A foreign worker from the Philippines diagnosed with cancer was left uninsured ahead of medical treatment after her insurance company discontinued her policy.
The insurance company, Ayalon, says it will not renew Sacorro Palmes' policy because she had omitted the fact that she had undergone an operation for the removal of polyps in her health statement.
Palmes' policy expired in August, one year after she arrived in Israel as a caretaker. She was diagnosed with cancer before her policy expired.
After her diagnosis as a cancer patient, which took several months, she underwent surgery in a hospital to remove an internal tumor in her head. Her insurance company would not foot the bill for treatment, and Palmes turned to Physicians for Human Rights, a medical NGO whose volunteers arranged the operation. The cost was covered by the hospital, as the operation was classified as urgent.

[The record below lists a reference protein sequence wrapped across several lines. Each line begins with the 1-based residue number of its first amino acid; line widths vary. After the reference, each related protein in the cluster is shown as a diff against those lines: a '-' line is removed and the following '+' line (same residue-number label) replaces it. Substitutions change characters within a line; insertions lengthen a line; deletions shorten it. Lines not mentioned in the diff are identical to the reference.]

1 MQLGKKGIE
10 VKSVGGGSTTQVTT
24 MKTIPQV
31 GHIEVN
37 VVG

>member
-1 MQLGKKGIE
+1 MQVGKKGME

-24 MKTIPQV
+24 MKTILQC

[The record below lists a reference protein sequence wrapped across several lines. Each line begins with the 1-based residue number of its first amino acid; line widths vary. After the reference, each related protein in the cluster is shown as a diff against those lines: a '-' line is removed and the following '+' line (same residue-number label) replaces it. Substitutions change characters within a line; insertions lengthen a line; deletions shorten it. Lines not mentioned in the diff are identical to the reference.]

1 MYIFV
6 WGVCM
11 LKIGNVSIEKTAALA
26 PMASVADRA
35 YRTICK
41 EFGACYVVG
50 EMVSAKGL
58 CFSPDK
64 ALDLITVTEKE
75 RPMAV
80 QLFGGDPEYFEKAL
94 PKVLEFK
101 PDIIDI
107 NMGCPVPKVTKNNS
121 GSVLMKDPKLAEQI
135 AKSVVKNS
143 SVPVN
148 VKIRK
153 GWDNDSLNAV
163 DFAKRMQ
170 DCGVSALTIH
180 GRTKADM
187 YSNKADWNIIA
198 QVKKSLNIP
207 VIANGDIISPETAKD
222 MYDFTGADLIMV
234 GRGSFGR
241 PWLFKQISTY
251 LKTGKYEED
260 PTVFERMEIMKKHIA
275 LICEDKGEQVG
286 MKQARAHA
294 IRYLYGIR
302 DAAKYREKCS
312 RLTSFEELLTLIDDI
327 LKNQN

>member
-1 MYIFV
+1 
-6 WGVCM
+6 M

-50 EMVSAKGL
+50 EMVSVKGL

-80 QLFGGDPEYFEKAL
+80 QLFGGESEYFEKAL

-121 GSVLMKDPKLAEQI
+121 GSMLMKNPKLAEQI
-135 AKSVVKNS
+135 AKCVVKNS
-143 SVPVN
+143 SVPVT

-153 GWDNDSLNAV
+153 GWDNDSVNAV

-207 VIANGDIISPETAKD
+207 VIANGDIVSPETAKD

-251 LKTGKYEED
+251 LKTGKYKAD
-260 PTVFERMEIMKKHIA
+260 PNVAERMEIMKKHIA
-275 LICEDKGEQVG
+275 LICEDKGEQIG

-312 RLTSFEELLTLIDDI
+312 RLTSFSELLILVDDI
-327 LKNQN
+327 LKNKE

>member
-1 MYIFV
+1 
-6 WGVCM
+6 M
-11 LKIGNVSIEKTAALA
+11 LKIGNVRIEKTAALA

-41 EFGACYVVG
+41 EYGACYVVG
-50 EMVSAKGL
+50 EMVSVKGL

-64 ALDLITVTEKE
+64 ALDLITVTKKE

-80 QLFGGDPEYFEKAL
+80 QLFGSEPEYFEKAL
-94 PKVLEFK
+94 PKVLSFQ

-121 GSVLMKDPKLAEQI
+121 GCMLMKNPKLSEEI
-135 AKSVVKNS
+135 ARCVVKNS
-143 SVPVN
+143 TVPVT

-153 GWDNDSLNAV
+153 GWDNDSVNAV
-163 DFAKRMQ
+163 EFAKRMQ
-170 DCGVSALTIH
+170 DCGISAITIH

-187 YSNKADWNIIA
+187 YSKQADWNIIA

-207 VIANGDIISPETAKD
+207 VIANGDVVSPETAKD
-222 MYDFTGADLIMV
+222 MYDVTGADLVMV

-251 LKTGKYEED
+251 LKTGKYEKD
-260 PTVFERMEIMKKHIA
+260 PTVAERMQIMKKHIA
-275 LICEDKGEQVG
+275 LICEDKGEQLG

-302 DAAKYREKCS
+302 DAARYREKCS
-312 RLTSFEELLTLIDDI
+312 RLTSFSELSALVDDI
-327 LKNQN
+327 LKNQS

Now Palmes requires radiotherapy, but Ayalon is still refusing to cover this. It remains unclear who will fund her treatments, which are said to be life-saving.
Palmes says she has no means of covering the treatment.
"Though her case is unfortunate, the rejection of the renewal of Ms. Palmes' insurance policy was justified according to our review of the case," a spokesperson for Ayalon told Haaretz. "Any responsible insurance agency would have acted the same way."
However, Dr. Iris Glok, an oncologist who examined Palmes at Sheba Medical Center, Tel Hashomer, said medical tests showed the tumor that was removed from the patient's head was unconnected to any polyp removal procedure.
Palmes' employer, Einat Zilberberg of Einat Manpower for Caretaking, has demanded Ayalon pay for Palmes' treatment without delay. "The lady arrived healthy, has worked well and she had never been diagnosed in the Philippines for cancer," Zilberberg wrote.
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